Use of virtual reality environments to improve the learning of historical chronology.

Korallo, Liliya (2010) Use of virtual reality environments to improve the learning of historical chronology. PhD thesis, Middlesex University.

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Abstract

Past evidence suggest that people acquire poor understanding of chronology during their education, and studies such as that of Masterman and Rogers (Instructional Science, 30, 2002) have suggested that technology might be employed to improve history teaching. The difficulty that children have with the concepts of time and chronology arise probably because of their abstract nature, and teachers indicated in questionnaire responses that they would welcome the availability of effective history teaching paradigms. A pioneering attempt was made to exploit a new paradigm, Virtual Environment (VE) technology that ought to engage high-capacity spatial memory, to improve participants’ learning of chronology. Three age groups (undergraduates, middle school, and primary school children) were trained in virtual space to learn sequences of events, visited successively as though travelling in a time machine. Controls saw the same events but as paper text/pictures or as PowerPoint slides. In the initial part of the project one nine-item time line was used. Undergraduates remembered more when tested immediately after training with a VE, especially when challenged to remember each up-coming event. Primary school children in UK, and Ukraine, (with, and without, regular computer experience) also did so, when provided with adequate pre-training with the medium. Only middle school children persistently failed to benefit from VE training, despite the use of a variety of materials and despite repeated training after one month on one occasion. Two and three parallel timelines were employed, depicting music and art history, and the history of psychology, art and general history, respectively. A substantial benefit was seen when undergraduates used a large spatial environment which allowed them to view across three parallel timelines. It was concluded that VEs have potential as a means of imparting better chronological knowledge than other media so long as they are sufficiently challenging. Alternative paradigms need to be developed which improve the longevity of historical learning from VEs.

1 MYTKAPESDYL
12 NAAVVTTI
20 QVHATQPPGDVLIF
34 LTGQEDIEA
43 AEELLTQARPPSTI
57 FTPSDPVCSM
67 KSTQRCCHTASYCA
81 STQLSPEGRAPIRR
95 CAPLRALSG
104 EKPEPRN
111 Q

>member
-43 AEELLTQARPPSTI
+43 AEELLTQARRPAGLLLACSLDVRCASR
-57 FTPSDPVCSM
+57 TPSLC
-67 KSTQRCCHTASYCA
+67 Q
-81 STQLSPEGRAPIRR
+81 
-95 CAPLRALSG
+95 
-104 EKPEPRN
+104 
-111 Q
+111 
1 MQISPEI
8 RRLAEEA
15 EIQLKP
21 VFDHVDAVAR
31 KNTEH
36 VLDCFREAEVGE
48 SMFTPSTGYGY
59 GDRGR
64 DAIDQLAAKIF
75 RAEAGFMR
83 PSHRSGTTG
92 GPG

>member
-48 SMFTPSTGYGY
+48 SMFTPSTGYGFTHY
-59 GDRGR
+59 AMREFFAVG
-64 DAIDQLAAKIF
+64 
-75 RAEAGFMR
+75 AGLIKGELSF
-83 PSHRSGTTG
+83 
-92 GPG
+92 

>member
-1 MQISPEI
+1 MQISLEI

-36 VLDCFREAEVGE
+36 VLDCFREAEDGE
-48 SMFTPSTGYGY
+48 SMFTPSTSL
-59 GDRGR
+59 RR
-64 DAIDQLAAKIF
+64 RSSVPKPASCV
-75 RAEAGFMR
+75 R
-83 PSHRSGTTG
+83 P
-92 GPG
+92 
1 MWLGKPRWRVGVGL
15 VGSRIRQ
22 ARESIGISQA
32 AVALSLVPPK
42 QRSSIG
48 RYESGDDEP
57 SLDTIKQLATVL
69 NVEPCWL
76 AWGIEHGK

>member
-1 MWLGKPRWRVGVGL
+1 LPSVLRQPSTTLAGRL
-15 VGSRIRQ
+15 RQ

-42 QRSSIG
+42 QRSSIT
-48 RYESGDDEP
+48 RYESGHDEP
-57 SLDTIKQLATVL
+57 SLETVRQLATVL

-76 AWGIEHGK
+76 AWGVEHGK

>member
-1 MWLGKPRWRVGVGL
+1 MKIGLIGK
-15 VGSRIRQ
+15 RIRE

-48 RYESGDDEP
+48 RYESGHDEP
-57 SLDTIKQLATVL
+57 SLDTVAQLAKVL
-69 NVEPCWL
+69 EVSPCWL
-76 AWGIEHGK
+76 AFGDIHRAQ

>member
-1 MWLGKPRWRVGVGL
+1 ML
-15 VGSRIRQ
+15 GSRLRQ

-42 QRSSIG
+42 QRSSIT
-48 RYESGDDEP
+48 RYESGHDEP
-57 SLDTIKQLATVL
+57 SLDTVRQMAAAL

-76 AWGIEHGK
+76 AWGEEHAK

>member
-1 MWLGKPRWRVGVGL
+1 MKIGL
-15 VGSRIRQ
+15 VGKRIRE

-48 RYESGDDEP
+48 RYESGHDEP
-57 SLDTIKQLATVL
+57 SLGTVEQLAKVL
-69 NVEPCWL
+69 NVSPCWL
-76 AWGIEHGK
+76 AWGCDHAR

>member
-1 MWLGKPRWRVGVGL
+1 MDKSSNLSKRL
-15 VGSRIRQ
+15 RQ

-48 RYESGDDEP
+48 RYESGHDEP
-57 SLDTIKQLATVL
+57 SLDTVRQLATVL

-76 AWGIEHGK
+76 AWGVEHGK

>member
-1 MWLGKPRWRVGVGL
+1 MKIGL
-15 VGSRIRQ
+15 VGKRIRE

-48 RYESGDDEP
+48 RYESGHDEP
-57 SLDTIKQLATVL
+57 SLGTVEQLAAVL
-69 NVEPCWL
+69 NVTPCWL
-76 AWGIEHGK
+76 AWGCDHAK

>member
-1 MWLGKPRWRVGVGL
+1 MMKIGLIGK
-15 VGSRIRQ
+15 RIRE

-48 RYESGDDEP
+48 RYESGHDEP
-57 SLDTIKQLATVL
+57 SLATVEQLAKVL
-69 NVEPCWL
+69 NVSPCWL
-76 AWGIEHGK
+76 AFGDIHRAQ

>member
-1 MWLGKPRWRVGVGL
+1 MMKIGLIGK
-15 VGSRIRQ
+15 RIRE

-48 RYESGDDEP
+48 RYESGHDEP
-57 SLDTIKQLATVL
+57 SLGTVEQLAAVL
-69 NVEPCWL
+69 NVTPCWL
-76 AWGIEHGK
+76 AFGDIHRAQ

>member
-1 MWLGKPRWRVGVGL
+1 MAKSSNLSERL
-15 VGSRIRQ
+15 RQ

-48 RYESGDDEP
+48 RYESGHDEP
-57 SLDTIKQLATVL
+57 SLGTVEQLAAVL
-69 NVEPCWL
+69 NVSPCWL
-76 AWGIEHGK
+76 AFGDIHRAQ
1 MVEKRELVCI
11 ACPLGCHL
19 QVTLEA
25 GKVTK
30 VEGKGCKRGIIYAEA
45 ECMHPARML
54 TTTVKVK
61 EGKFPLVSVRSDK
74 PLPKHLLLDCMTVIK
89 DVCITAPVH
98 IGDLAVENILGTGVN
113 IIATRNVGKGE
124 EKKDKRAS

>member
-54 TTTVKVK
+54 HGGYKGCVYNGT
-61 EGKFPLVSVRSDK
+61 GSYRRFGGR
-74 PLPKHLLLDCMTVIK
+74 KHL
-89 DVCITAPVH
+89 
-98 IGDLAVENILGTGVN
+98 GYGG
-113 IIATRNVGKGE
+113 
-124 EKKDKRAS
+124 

Item Type:Thesis (PhD)
Additional Information:

A thesis submitted to Middlesex University in partial fulfilment of the requirements for the degree of Doctor of Philosophy.

Research Areas:Theses
School of Health and Education > Psychology
ID Code:6772
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Deposited On:08 Dec 2010 13:38
Last Modified:18 Jul 2014 16:06

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